While there have been many retellings of Ramayan, they mostly don't question its premises, heroes & villains. This one is unusual in that it tells Ramayan from the point of view of Ravan, & from the point of view of an ordinary Asura citizen of the period. Apart from questioning a lot of premises of Ramayan, it uses the opportunity to make commentary on modern India - high growth rate that is invisible to poorer & less skilled sections of society, skin color prejudices, politicians claiming & appropriating far more resources & rights compared to ordinary citizens, ... It also devotes a lot of space to caste system, though I find its rigidity completely unfamiliar; may be times have changed!
A few noteworthy departures from conventional Ramayan:
- 10 heads of Ravan represent him as a complete man, as against a saint. I don't remember the list of 10 attributes he lists, but they're like one head for lust, another for wisdom, another for greed, ... Ravan is a man, with all the failings it implies, & doesn't aspire to be a God by overcoming what are claimed to be human "shortcomings".
- Sita is Ravan & Mandodari's eldest child! Someone foretells that she will bring destruction to the family & clan, so a lot of people want her killed when she's a baby. To protect her, Ravan takes her with him during a campaign north. But those fearful of future conspire to plan her killed even here; only the man charged with disposing her off doesn't have heart to murder a helpless baby & manages to have her found by Janak. Ravan kidnapped her later to protect her from Ram, whom he thinks is unworthy of his daughter.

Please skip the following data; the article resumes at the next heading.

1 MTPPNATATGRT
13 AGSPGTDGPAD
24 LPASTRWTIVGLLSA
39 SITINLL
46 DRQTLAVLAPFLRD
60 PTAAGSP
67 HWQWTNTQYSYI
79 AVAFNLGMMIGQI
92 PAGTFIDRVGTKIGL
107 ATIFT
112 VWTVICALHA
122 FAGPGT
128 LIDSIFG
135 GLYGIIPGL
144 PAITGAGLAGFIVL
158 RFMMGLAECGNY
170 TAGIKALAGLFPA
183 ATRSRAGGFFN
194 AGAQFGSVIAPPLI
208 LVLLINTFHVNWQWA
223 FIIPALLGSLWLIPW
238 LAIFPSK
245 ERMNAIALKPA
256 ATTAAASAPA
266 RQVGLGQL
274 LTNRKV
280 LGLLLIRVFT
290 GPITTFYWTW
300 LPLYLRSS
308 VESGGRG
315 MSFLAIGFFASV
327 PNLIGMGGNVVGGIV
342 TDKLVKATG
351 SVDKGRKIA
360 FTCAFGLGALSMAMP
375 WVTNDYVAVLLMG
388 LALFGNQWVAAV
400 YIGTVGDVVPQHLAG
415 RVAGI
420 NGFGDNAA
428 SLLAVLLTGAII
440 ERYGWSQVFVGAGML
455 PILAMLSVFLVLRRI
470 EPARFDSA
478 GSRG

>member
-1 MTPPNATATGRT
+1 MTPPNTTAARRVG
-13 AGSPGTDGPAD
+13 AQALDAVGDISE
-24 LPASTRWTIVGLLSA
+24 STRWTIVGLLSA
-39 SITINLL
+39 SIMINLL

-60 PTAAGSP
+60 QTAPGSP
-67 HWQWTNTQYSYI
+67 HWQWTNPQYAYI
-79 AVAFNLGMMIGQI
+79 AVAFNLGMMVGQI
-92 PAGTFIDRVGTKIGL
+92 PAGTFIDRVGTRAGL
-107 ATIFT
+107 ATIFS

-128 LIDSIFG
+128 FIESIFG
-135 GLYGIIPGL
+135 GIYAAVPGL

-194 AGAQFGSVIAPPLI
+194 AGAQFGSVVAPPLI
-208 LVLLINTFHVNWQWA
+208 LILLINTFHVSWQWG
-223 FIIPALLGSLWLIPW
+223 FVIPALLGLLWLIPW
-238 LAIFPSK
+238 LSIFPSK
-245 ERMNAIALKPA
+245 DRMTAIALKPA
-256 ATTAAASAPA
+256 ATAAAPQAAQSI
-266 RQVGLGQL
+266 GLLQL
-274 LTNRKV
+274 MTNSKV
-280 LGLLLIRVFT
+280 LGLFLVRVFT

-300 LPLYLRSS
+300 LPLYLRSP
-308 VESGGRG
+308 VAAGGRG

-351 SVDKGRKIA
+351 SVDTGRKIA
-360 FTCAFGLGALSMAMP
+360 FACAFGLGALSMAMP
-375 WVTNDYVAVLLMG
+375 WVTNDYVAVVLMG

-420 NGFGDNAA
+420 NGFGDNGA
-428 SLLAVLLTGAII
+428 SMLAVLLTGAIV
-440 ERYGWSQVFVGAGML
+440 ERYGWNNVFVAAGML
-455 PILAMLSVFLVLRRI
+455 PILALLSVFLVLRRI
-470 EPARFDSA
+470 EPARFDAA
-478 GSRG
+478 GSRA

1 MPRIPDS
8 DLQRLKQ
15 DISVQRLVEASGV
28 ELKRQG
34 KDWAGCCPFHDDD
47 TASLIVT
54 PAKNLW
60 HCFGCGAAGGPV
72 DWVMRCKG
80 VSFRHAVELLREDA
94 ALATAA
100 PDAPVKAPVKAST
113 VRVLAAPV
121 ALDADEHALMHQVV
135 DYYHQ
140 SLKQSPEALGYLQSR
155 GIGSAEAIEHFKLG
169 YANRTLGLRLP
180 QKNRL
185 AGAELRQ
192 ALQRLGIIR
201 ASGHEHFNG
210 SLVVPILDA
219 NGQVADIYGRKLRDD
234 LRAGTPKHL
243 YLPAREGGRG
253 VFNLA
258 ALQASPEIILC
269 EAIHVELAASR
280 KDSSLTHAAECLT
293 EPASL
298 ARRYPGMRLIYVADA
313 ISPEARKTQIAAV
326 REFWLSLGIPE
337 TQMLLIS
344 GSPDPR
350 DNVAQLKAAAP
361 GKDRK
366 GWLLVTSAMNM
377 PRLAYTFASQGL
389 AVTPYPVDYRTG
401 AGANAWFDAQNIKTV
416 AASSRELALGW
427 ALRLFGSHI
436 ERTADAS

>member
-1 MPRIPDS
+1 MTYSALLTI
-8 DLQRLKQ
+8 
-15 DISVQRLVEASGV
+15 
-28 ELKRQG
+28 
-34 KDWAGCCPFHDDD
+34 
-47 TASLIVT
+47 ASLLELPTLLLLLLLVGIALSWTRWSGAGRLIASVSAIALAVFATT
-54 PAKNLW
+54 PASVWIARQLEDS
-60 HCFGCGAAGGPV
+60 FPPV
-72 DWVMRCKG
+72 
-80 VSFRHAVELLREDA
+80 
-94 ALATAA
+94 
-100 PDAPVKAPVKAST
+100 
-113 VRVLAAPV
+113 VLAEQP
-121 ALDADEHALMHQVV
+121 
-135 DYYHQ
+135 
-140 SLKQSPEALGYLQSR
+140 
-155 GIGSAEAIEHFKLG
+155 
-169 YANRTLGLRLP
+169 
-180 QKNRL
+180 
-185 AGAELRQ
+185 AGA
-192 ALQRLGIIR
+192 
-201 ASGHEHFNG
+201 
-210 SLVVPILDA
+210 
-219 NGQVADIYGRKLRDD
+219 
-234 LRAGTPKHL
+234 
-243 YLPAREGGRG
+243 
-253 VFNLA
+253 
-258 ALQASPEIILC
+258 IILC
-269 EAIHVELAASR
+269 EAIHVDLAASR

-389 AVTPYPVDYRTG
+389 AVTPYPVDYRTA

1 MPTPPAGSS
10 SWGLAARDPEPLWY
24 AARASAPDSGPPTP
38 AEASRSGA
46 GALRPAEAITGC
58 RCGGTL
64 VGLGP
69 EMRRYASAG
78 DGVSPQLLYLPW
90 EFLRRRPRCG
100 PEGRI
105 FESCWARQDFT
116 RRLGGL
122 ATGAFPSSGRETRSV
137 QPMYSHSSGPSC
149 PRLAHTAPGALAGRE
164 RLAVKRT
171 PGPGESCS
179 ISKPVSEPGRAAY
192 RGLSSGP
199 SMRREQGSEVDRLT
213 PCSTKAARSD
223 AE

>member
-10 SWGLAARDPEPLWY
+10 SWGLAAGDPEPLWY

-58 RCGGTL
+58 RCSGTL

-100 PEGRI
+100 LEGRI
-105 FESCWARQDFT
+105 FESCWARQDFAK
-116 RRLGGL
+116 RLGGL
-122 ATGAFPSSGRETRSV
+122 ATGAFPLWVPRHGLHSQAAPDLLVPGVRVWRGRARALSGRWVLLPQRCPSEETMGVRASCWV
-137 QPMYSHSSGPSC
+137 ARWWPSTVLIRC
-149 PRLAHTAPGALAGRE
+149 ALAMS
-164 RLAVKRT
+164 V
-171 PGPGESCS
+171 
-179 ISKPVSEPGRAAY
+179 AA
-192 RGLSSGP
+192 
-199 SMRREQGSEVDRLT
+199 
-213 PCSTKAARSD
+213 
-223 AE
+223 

- It sets up the stage as a conflict between Devas & Asuras. India is initially owned by native tribes of Asuras, Kinnars, Nagas, etc. Deva invaders have come from Central Asia, & Indra is the first of the successful raiders. Asuras are a casteless society; Devas have brought casteism with them.
- Vanars are half castes - mix of Devas & Asuras, unwanted by both. They inhabit central India, acting mostly as a buffer zone between Asuras & Devas.
- Brahma is not a god but a clan of teachers, one of whom will teach Ravan in his young years.
I found some of the takeaways of the book disturbing:
- Dashahara: (Incidentally, today is Dashahara.) What does it tell us about Indians as human beings? That we are a vengeful unforgiving lot? Even assuming everything in classical Ramayan is true, Ravan got death as his punishment. Why do we still keep taking revenge by burning his effigies?
- Lanka Dehan: Assume that the Prime Minister does something stupid. As a revenge & to put pressure on him, someone comes & bombs your neighborhood. What would you call this avenger? A lot of innocents must have died when Lanka was set on fire! Why do we never discuss it?
- Disfigurement of Soorpnakha at the hands of Lakshman: Why do we simply brush it aside? OK - so she was promiscuous & was trying to entice Lakshman. Does that justify cutting off her nose?
- Agni Pareeksha & the exile of a pregnant Sita: I've heard pious explanations for it but never found them convincing. This book imagines the dirty details to make you squirm.